The tree tops of a spread of lush green woods framed by small town streets rush into view.
As the camera pulls in through a wash of fat maple leaves, a trail of white-blond hair moves across the screen.
The rustling of a nature walk is peppered with the giggles of a little girl on a mission.
She slows her pace; her vast cornflower blue eyes smile and search, long straight chunks of hair wisp around her porcelain face, colored only by a slight flush at her cheeks and a few fawn freckles on the bridge of her nose.
Oversized baby teeth flash when she spots her target, and off she goes.
Skinny legs marked with mosquito bites and soil stick out from olive canvas shorts, belted tightly around a tiny waist. They move deftly over fallen branches, crunchy piles of old leaves, patches of moist mushrooms. A boyish snicker is heard ahead, and a pale face with deep hazel eyes that mirror the little girl’s peer from behind the grey rough bark of an old oak.
She catches up to him and they wind past the worn muddy path, his uneven brown pageboy catching sprinkles of filtered sunshine in breaks of the canopy of old New England trees.
He stops and kneels to show his little sister a discovery: old Indian arrowheads buried by a crumbled stone wall. He places a delicate ebony arrowhead in her white palm for inspection.
She kneels beside him, eyes fixed on the little piece of history she holds. She wipes the dirt off with her thumbs, and then rolls it over, tapping the point with the pad of her index finger, really feeling the markings that happened when it was created so long ago.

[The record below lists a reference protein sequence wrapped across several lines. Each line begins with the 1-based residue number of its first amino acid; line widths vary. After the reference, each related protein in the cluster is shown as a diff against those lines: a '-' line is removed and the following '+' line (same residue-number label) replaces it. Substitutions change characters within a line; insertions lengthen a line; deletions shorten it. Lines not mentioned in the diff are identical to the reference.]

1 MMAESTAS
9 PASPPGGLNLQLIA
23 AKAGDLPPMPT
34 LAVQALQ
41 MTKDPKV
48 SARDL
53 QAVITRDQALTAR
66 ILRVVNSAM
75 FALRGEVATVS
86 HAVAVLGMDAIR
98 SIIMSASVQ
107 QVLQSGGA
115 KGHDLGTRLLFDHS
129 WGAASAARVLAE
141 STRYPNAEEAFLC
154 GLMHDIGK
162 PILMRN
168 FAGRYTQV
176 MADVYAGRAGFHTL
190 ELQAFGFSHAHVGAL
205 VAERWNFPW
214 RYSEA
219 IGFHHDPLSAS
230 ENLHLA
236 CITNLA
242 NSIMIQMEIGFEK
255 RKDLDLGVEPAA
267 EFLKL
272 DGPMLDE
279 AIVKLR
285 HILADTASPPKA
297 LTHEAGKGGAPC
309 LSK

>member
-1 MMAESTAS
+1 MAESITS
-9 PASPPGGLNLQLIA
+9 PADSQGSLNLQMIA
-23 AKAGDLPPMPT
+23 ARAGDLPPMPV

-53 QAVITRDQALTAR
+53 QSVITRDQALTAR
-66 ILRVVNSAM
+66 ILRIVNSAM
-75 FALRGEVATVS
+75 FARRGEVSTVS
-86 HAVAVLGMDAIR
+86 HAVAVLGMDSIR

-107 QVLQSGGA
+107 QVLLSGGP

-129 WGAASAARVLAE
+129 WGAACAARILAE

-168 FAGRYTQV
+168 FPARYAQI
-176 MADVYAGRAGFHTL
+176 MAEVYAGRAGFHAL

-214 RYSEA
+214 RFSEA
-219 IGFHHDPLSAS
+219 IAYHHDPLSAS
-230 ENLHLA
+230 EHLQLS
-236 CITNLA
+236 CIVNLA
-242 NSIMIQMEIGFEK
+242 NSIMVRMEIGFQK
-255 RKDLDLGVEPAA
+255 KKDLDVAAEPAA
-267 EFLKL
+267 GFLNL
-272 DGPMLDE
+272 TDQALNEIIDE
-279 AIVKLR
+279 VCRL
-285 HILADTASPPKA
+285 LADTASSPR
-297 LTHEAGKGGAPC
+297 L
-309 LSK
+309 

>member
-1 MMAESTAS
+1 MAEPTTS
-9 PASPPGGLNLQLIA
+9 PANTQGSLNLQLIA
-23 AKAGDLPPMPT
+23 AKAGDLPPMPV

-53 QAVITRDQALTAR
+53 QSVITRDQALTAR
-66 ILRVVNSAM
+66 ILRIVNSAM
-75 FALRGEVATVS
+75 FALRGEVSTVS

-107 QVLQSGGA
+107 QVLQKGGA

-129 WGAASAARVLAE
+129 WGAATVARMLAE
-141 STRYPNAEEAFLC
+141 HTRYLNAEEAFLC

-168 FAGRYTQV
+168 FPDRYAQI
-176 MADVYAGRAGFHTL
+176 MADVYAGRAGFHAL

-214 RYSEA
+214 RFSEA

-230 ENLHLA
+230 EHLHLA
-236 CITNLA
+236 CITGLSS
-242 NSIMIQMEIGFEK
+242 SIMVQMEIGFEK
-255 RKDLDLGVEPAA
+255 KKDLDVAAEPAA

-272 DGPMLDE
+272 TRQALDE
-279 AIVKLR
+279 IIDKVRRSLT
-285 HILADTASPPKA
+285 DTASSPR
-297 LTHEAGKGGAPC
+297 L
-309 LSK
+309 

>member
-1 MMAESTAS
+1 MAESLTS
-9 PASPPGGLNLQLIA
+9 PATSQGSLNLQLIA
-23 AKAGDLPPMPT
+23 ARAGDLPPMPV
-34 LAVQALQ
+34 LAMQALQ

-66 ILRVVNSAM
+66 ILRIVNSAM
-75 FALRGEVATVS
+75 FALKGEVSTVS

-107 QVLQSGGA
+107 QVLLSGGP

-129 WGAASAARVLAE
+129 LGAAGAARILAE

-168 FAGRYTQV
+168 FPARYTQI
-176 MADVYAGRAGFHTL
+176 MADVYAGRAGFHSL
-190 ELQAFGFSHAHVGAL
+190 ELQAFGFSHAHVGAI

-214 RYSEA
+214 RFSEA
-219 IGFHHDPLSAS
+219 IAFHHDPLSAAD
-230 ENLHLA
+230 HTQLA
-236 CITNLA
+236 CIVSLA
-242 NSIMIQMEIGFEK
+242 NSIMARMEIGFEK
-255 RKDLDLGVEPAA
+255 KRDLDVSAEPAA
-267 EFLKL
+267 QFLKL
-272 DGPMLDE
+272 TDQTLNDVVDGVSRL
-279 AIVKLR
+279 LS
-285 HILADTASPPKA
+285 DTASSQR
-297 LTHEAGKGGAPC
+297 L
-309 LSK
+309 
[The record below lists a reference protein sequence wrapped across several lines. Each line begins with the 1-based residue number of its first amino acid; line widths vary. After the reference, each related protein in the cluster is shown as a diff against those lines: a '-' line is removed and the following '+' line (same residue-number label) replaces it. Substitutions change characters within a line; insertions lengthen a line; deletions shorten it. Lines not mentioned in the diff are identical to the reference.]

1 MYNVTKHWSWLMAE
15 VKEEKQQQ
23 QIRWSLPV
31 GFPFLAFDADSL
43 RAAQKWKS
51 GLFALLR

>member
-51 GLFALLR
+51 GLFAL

A shout echoes in the distance and their heads snap to attention.
They reach for each other without a look, her handing him the arrowhead and him carefully, quickly putting it back in the hiding place.
She stands, wipes her knees clean and heads in the direction of the call that beckoned. Smile gone, hair falling flat on her boney shoulders, she marches away.
Her brother follows a few paces behind, no longer finding the chance sunbeams in between the trees.
It takes only a moment for the shadows to take over them, as they disappear from the frame.
This post was written for Write on Edge’s RemembeRED memoir writing prompt:
Your best selling memoir has just been optioned by a major motion picture studio, and the producers want you advising on the script. Write the opening scene for the movie. Would you begin with a visual montage? Voice-over? Flashback or forward? A conversation? The trick here is to look through a lens. The camera needs to tell the story through visuals, action, dialogue.
I can’t imagine a memoir not including how compartmental my childhood was.
When I read the prompt again last night, this is what I saw. I zoomed in from the sky and saw the woods behind the house I lived in until I was 7 years old. My brother and I on one of our adventures, running free, and having it all stopped unexpectedly. Yet expectedly.
I learned at a young age that moments can turn on a dime, to be prepared. This ended up being a major part of who I am today.